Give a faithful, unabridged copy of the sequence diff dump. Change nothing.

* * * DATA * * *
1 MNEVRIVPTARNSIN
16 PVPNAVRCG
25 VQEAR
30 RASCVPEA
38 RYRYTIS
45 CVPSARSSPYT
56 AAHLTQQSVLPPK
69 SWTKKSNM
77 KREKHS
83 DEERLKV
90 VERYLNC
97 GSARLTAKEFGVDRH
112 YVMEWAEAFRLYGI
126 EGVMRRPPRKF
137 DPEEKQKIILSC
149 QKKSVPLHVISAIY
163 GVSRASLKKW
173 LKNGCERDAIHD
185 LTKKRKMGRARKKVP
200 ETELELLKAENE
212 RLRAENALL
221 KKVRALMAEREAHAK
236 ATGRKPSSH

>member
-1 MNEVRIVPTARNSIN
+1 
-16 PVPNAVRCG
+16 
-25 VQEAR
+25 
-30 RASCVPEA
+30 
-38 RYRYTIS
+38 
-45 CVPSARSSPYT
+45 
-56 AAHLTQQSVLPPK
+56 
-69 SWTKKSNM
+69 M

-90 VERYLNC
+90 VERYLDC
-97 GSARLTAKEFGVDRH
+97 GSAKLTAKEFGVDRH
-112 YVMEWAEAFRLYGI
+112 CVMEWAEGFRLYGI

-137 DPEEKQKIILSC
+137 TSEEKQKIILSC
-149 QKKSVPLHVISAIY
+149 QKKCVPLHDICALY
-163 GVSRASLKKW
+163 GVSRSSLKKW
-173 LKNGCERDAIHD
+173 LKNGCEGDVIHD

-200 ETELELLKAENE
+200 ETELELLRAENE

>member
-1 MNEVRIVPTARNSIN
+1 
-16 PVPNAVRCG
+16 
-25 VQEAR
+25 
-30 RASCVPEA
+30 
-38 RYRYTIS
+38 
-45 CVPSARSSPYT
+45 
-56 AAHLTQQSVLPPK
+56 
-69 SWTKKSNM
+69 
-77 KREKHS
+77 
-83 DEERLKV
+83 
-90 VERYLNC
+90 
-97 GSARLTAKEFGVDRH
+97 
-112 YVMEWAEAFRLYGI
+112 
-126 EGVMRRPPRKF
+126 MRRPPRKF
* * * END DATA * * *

1 MNEVRIVPTARNSIN
16 PVPNAVRCG
25 VQEAR
30 RASCVPEA
38 RYRYTIS
45 CVPSARSSPYT
56 AAHLTQQSVLPPK
69 SWTKKSNM
77 KREKHS
83 DEERLKV
90 VERYLNC
97 GSARLTAKEFGVDRH
112 YVMEWAEAFRLYGI
126 EGVMRRPPRKF
137 DPEEKQKIILSC
149 QKKSVPLHVISAIY
163 GVSRASLKKW
173 LKNGCERDAIHD
185 LTKKRKMGRARKKVP
200 ETELELLKAENE
212 RLRAENALL
221 KKVRALMAEREAHAK
236 ATGRKPSSH

>member
-1 MNEVRIVPTARNSIN
+1 
-16 PVPNAVRCG
+16 
-25 VQEAR
+25 
-30 RASCVPEA
+30 
-38 RYRYTIS
+38 
-45 CVPSARSSPYT
+45 
-56 AAHLTQQSVLPPK
+56 
-69 SWTKKSNM
+69 M

-90 VERYLNC
+90 VERYLDC
-97 GSARLTAKEFGVDRH
+97 GSAKLTAKEFGVDRH
-112 YVMEWAEAFRLYGI
+112 CVMEWAEGFRLYGI

-137 DPEEKQKIILSC
+137 TSEEKQKIILSC
-149 QKKSVPLHVISAIY
+149 QKKCVPLHDICALY
-163 GVSRASLKKW
+163 GVSRSSLKKW
-173 LKNGCERDAIHD
+173 LKNGCEGDVIHD

-200 ETELELLKAENE
+200 ETELELLRAENE

>member
-1 MNEVRIVPTARNSIN
+1 
-16 PVPNAVRCG
+16 
-25 VQEAR
+25 
-30 RASCVPEA
+30 
-38 RYRYTIS
+38 
-45 CVPSARSSPYT
+45 
-56 AAHLTQQSVLPPK
+56 
-69 SWTKKSNM
+69 
-77 KREKHS
+77 
-83 DEERLKV
+83 
-90 VERYLNC
+90 
-97 GSARLTAKEFGVDRH
+97 
-112 YVMEWAEAFRLYGI
+112 
-126 EGVMRRPPRKF
+126 MRRPPRKF